POWER UTILITY | Staff Reporter, India

Are India's coal-fired power plants struggling to keep the competition alive?

Five major operational issues were announced just this month amongst players.

Examples of coal-plant cancellations and stranded-asset realizations are coming thick and fast, according to the Institute of Energy Economics and Financial Analysis (IEEFA), as just this month, India has seen five major announcements:

The state of Uttar Pradesh cancelled bids for 3.8GW of coal-fired power priced at Rs4.16/kWh due to surplus power supply. In an illustration of the rate of change evident across India, these tenders were only raised in September 2016. Essar Power put its 2GW Gujarat power plant in for a debt recast plan, citing unviability of its import-coal-fired power plant.

The state of Gujarat formally cancelled plans for a 4-GW import-coal-fired power plant on the Kathiawar peninsula. 2.3GW of coal-fired power plants in Odisha planned by BGR Energy Systems and Kalinga Energy & Power were cancelled.

A 2,400 MW coal-based power plant proposed by Odisha Thermal Power Corporation Ltd stalled after its coal supply plan fell over as uncompetitive. That followed the cancellation of a 2-GW import-coal-fired power plant by Tata Power in Odisha in January 2017.

Here's more from IEEFA:

This month, the state of Gujarat has seen curtailed supply of electricity from various coal-fired power plants, including from Adani Power due to its unviable imported coal scheme. While the state government is worried about a possible supply shortage, one of the growing strengths of India’s electricity system is surplus power, and Gujarat has been able to buy into lower-cost traded supply.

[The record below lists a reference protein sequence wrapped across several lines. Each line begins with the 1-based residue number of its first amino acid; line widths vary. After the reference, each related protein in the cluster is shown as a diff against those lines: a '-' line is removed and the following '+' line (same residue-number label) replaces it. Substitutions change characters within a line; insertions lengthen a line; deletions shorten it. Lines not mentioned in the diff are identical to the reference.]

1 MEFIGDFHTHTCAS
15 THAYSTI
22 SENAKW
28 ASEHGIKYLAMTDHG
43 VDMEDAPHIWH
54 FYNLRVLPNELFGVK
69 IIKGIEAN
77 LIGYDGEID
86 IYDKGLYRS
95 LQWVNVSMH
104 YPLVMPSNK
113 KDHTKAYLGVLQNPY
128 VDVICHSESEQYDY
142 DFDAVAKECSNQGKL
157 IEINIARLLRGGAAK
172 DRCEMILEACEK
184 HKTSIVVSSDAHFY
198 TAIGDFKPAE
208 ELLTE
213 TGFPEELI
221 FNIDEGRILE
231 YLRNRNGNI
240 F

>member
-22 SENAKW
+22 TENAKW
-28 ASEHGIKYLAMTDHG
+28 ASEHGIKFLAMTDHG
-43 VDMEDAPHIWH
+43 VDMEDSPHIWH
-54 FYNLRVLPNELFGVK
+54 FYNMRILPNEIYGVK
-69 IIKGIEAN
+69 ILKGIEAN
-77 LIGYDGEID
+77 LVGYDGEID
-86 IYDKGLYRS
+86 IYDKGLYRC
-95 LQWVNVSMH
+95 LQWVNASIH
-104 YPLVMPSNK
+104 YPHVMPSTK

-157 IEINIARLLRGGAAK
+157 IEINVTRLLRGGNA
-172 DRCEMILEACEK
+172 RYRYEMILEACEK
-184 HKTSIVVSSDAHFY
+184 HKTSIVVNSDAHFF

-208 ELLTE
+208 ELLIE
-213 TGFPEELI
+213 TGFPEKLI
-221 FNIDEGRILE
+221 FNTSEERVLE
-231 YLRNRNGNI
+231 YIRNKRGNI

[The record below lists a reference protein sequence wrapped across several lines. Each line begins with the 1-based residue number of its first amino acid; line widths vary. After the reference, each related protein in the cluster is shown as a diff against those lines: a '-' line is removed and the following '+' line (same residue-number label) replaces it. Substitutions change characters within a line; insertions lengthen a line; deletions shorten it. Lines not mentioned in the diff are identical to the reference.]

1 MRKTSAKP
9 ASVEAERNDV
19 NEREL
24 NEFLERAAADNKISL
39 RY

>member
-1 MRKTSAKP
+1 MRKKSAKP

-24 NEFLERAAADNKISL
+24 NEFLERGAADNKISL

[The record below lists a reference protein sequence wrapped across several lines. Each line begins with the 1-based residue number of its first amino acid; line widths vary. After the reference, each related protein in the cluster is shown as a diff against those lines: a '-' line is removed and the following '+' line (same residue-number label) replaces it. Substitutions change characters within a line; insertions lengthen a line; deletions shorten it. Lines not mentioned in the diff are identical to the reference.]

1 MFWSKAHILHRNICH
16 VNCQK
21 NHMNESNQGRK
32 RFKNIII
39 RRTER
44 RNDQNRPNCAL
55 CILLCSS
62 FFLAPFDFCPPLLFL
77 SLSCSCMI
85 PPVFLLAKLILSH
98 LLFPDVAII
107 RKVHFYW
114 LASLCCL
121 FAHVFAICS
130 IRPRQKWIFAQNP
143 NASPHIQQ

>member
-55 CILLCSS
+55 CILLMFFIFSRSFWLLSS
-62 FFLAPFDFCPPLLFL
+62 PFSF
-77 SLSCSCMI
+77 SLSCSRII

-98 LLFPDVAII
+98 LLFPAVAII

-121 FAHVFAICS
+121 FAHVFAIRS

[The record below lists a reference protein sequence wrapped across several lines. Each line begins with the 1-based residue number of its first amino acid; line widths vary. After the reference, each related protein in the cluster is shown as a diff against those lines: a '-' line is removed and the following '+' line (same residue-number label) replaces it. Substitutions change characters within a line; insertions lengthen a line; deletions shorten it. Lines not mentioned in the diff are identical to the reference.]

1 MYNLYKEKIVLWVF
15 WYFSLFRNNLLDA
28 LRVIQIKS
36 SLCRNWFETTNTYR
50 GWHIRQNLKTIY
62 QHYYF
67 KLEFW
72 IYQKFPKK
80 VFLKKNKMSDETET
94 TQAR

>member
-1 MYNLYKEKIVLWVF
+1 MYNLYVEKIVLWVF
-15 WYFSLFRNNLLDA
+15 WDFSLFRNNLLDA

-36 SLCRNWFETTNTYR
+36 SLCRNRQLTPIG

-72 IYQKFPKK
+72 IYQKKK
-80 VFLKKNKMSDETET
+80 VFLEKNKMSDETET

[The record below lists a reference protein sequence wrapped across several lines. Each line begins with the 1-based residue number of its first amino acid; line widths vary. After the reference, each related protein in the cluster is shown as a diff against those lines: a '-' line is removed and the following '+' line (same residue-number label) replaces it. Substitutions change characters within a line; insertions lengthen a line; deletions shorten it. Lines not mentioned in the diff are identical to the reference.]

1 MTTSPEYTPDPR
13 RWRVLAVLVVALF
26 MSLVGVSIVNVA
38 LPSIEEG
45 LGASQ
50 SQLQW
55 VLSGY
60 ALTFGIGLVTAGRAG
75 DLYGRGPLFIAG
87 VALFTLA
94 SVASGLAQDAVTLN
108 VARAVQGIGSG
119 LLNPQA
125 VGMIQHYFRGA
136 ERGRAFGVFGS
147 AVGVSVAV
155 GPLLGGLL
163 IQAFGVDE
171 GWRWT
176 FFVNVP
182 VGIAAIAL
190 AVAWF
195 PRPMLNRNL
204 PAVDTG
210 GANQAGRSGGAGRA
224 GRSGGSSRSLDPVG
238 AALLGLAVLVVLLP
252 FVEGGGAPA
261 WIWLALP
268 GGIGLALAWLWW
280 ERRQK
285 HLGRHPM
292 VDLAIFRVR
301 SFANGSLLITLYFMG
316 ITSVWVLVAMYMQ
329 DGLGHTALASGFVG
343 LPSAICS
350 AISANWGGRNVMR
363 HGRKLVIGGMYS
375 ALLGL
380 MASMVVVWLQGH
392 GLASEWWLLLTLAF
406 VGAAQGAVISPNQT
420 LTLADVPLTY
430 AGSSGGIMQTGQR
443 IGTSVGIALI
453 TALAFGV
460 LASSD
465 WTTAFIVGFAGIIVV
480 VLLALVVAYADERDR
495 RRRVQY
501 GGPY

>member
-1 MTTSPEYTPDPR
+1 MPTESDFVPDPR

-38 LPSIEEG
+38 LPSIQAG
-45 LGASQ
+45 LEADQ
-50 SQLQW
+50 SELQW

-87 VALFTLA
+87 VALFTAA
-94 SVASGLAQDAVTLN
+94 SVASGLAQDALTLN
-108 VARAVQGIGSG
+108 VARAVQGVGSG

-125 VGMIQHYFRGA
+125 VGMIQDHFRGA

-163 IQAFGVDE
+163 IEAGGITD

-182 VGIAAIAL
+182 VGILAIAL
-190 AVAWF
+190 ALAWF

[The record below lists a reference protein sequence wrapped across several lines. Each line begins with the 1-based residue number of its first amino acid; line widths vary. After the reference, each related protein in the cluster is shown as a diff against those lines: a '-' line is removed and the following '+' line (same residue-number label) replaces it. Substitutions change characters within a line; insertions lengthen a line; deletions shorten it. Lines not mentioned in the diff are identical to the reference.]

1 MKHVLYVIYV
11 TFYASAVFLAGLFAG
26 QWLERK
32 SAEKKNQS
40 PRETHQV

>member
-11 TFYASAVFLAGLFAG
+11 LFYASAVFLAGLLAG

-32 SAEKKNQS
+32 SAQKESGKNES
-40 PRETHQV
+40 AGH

IEEFA acknowledges that with investment already sunk and with the long-life nature of energy system infrastructure, coal will be used for decades to come. But we see a rate of growth now that will be nothing like previously forecast.

Transition will not be painless. As management warns that Adani Power’s 4.6GW Mundra import coal-fired power plant is no longer competitive, similar risk is being faced by Tata Power’s 4.0GW Mundra plant. These plants will curtail production rather than lose money with every unit of production. But beyond the write-off of some US$600m of contingent profits the Supreme Court of India has ruled that Adani Power is no longer entitled to, IEEFA would point to the likely conclusion that a US$1-2 billion writedown of the the US$5bn plant is in the cards. A written-down plant can be reconfigured to be viable, particularly if cheap (US$20/t) domestic coal can be procured without exorbitant rail freight costs. This is a plan the Government of India is working toward.

It is telling that the Bhadla Phase IV solar park in Rajasthan is developed by Adani Renewable Energy, a division of Adani Enterprises Ltd, the owner of the Carmichael proposal and sister company to Adani Power, owner of the potentially stranded 4.6GW Mundra imported coal-fired power plant.

Adani Renewables has newly emerged as one of the leading solar and wind developers in India, as well as one of the largest solar module manufacturers. The Adani Group is evolving its strategy to align with the new realities, albeit with inevitable collateral damage along the way in a story similar to those that have unfolded around European power utilities like E.ON and RWE.

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